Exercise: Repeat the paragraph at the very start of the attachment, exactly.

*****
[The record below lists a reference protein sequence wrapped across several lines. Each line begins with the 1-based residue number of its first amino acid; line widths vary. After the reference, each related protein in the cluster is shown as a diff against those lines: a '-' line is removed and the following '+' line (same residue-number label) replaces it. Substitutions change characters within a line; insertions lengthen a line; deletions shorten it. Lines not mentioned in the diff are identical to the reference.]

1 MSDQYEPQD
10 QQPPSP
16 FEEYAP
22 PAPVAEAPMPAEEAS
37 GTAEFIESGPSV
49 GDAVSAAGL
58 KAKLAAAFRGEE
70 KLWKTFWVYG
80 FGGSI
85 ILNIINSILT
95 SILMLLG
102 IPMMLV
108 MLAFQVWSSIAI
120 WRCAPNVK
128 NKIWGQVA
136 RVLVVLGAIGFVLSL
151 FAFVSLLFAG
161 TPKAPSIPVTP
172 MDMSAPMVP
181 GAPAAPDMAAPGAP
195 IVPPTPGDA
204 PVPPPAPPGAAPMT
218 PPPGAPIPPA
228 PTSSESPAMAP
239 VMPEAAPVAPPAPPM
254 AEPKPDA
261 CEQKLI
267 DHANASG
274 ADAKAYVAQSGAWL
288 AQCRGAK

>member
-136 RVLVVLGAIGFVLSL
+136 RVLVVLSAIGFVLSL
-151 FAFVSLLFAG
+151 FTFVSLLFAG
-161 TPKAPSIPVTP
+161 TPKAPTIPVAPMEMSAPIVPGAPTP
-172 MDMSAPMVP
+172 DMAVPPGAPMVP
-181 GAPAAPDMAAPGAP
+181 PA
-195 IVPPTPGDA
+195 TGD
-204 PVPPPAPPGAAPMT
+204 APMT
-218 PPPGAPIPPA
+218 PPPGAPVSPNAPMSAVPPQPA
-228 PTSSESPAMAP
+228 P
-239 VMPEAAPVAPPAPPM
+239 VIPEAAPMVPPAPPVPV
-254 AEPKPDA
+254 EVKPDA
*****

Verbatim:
[The record below lists a reference protein sequence wrapped across several lines. Each line begins with the 1-based residue number of its first amino acid; line widths vary. After the reference, each related protein in the cluster is shown as a diff against those lines: a '-' line is removed and the following '+' line (same residue-number label) replaces it. Substitutions change characters within a line; insertions lengthen a line; deletions shorten it. Lines not mentioned in the diff are identical to the reference.]